The concept of Coke Studio begun in Brazil in 2007 with a one-time promotional project called ‘Coca Cola Zero Studio’. This was organized by the company Coca Cola and it was accompanied with the launch of a new music phone by Nokia. A year later, this format was adopted in Pakistan as ‘Coke Studio’, a live music television reality show which showcased live versions of songs performed by artists of various music genres. Highlighting fusion music as its USP, Coke Studio became one of the most successful television programmes in Pakistan. The credit for this is often given to the show’s producer, Rohail Hyatt. This concept was then adopted in India, the Middle East and later, in Africa. In India, Coke Studio@MTV, a collaboration of Coca Cola India and MTV India started in 2011. Leslie Lewis was the producer of the first season. While Coke Studio Pakistan has completed 12 seasons, Coke Studio@MTV has done 4 seasons until now.
The cultural music of India not only includes the two main traditions of Indian classical music called Hindustani and Karnatic classical but also involves the huge diversity of folk music. Various modifications of Hindustani classical music called the semi-classical consists of forms like thumri, dadra, qawwali, ghazal, bhajan, tappa, hori and so on. The classical music of Pakistan is also based on the Hindustani classical music which has patronized by various empires that historically ruled the south asian region. It’s semi classical forms include ghazal, qawwali etc. Religious music like hamd, naat and nasheeds as well as its folk music are extremely popular throughout the nation.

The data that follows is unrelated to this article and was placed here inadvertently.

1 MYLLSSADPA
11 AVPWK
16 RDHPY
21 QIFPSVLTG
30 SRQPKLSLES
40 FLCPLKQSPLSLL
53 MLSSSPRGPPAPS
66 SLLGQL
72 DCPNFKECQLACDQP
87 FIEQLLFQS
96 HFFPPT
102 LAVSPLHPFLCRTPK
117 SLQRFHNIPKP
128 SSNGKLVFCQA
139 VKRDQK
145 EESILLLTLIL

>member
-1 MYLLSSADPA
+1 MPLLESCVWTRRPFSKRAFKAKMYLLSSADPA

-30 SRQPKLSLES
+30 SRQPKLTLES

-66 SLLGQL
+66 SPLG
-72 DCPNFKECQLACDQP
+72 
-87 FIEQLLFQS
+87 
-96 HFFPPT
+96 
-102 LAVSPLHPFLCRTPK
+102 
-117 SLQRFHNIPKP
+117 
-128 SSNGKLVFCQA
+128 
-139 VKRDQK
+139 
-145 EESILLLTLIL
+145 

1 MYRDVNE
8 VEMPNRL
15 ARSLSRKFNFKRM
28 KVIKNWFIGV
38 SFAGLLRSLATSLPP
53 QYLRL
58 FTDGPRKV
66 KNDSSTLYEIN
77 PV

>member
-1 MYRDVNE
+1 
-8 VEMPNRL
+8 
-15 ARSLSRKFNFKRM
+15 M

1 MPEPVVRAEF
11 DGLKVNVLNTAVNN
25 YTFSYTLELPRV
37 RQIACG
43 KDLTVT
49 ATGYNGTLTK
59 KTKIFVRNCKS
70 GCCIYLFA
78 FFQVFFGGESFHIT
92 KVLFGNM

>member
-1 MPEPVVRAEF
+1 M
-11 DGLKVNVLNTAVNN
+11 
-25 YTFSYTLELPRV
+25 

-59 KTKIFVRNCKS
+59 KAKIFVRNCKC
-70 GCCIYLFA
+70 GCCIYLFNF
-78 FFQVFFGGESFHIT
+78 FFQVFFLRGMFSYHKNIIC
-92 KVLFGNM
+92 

India and Pakistan are countries that are blessed with highly diverse forms of music as well as musical instruments. Coke Studio not only takes up traditional music genres but it also incorporates several local musical instruments in each of their sessions. Fusion of different musical forms, instruments, lyrics and styles is what defines the essence of the show. This show provides a stage to both the mainstream popular singers and also to the folk or ghazal singers with no power hierarchy. This has brought the ‘not so popular’, marginalized and even unconventional music forms in a studio setting and fused it with the much successful and popular music types. It provides visibility, success and exposure to the local artists that perform in it. A survey conducted on people of age 17-30 years found that a majority of them thought that Coke Studio not only promotes culture but also, believed that it has opened a platform for folk/regional music.